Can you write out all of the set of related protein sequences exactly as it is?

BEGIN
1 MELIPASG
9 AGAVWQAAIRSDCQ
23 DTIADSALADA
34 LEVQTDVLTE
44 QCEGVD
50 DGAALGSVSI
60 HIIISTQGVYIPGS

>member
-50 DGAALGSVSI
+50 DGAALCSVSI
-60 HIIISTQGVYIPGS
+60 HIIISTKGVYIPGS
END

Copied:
1 MELIPASG
9 AGAVWQAAIRSDCQ
23 DTIADSALADA
34 LEVQTDVLTE
44 QCEGVD
50 DGAALGSVSI
60 HIIISTQGVYIPGS

>member
-50 DGAALGSVSI
+50 DGAALCSVSI
-60 HIIISTQGVYIPGS
+60 HIIISTKGVYIPGS